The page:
I love doing a twist on the current Top Ten Tuesday topic, and I’ve been thinking about all the bookshops I want to visit when I can start leaving the house again, so today I’m showcasing some of the weird and wonderful British Bookshops I’ve discovered, online and in person.
Hay-On-Wye is a literary town – literally. According to Wikipedia the small town in Wales has two dozen bookshops, and a literary festival every year. But perhaps most striking is the Honesty Bookshop, a regularly updated bookshop outside, with creaking bookcases stacked together. There’s no shop owner guarding these books, buyers of the are expected to be honest.
At first glance, this could just be a regular bookshop that specialises in cookbooks, which is only interesting to people who are obsessed with cooking. But look closer and you’ll find what makes it special – according to The Independent (2017), every Tuesday through Friday they pick books off of the shelves and cook them – and they cost less than £10 for a three course meal. Even a glass of Wine is £3. Amazing.
Persephone Books is at the very top of my bucket list and it should be on yours too – they reprint mid-century neglected fiction and non-fiction books by (mostly) female authors. You can buy their beautifully reprinted books online (click the title above) and if you’re like me and love teen fiction, they have a section for that.
Al Saqi books is the first bookshop in London to specialise in Arabic works, and if the wiki is correct, it was founded by an incredible woman. Mai Ghoussoub was a Lebanese writer, publisher, artist and human rights activist who lost her eye during the Lebanese Civil War, and moved to London for treatment. After spending some time working in journalism she founded this bookshop in 1979, alongside her friend Andre Gaspard.
Gay’s The Word was founded the same year as the Al Saqi bookshop above, in 1979. Currently it is the only dedicated LGBT+ Bookshop in England and it’s faced some backlash for existing. In 1984 it was raided, with HM Customs and Excise deciding it was a pornographic store, a lot of it’s stock was removed and the shop charged with “conspiracy to import indecent books”.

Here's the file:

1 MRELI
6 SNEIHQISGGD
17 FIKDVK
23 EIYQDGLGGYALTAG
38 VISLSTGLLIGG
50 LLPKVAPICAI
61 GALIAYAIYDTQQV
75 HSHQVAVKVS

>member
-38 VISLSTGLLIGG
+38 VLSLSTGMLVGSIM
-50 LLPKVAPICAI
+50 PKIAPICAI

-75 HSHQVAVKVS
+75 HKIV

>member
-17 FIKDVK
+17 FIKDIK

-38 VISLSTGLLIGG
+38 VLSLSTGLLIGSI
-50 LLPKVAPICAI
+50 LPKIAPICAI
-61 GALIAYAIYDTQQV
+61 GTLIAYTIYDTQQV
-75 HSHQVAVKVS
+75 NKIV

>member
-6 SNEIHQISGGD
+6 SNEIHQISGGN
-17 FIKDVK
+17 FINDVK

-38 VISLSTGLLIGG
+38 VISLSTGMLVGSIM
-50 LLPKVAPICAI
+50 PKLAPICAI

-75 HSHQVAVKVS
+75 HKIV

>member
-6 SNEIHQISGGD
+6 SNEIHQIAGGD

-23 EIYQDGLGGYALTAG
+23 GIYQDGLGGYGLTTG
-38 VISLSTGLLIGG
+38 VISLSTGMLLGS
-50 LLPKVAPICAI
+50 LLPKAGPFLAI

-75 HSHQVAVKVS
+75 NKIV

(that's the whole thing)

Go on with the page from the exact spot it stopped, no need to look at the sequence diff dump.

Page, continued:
Described as selling Esoteric Books and occult supplies, Treadwell’s is a really cool witchy bookshop that I’ve actually been in, and they have some fascinating books on so many occult subjects from all around the world. They even do online Tarot card readings.
The Alligator’s Mouth is a children’s bookshop, and it’s title and logo appear to have been made by Chris Riddell, an illustrator I love so much I can recognise his font immediately. The name is inspired by a Lemony Snicket quote: ‘A book is like an alligator’s mouth – if you see one open you often end up disappearing inside.’
Described as “the most bizarre and outrageously decorated bookshop in Hay-on-Wye”, this bookshop specialises in True Crime, Detective Fiction, Horror, you get the idea. I presume the dog on the front of the shop is a homage to Hound Of The Baskervilles, but I’m not sure about the cat.
An award-winning female-owned Children’s Book Shop, Tales From Moon Lane aesthetically stunning. They have a wall where visiting artists and illustrators can leave their mark, and Chris Riddell makes an appearance again, with a wonderfully strange doodle of what looks like Cousin It holding an umbrella.
Not a bookshop, but something I had to add, is the Leeds Library. This is not the big public library but a much smaller, hidden (you can see it between Paperchase and Co-Operative in the first picture) independent library that you pay to join. I lived in Leeds for over 20 years and didn’t even think to Google it until I left, it’s so well hidden.